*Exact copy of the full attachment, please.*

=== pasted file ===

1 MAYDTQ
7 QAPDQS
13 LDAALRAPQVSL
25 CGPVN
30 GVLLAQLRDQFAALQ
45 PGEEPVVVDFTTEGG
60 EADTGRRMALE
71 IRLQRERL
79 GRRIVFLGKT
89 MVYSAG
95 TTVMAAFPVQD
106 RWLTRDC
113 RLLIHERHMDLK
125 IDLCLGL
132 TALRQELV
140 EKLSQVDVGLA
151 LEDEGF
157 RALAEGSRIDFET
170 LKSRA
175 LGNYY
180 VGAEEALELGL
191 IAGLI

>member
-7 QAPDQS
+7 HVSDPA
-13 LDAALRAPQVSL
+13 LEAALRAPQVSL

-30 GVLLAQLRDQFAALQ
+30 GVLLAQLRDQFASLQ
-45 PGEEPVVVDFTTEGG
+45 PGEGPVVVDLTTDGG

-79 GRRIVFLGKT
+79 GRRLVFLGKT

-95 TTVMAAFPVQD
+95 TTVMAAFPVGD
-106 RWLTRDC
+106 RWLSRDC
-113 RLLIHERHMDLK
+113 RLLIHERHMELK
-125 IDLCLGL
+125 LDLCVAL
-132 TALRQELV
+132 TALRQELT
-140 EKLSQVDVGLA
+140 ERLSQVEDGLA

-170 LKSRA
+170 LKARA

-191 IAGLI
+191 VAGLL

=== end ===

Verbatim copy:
1 MAYDTQ
7 QAPDQS
13 LDAALRAPQVSL
25 CGPVN
30 GVLLAQLRDQFAALQ
45 PGEEPVVVDFTTEGG
60 EADTGRRMALE
71 IRLQRERL
79 GRRIVFLGKT
89 MVYSAG
95 TTVMAAFPVQD
106 RWLTRDC
113 RLLIHERHMDLK
125 IDLCLGL
132 TALRQELV
140 EKLSQVDVGLA
151 LEDEGF
157 RALAEGSRIDFET
170 LKSRA
175 LGNYY
180 VGAEEALELGL
191 IAGLI

>member
-7 QAPDQS
+7 HVSDPA
-13 LDAALRAPQVSL
+13 LEAALRAPQVSL

-30 GVLLAQLRDQFAALQ
+30 GVLLAQLRDQFASLQ
-45 PGEEPVVVDFTTEGG
+45 PGEGPVVVDLTTDGG

-79 GRRIVFLGKT
+79 GRRLVFLGKT

-95 TTVMAAFPVQD
+95 TTVMAAFPVGD
-106 RWLTRDC
+106 RWLSRDC
-113 RLLIHERHMDLK
+113 RLLIHERHMELK
-125 IDLCLGL
+125 LDLCVAL
-132 TALRQELV
+132 TALRQELT
-140 EKLSQVDVGLA
+140 ERLSQVEDGLA

-170 LKSRA
+170 LKARA

-191 IAGLI
+191 VAGLL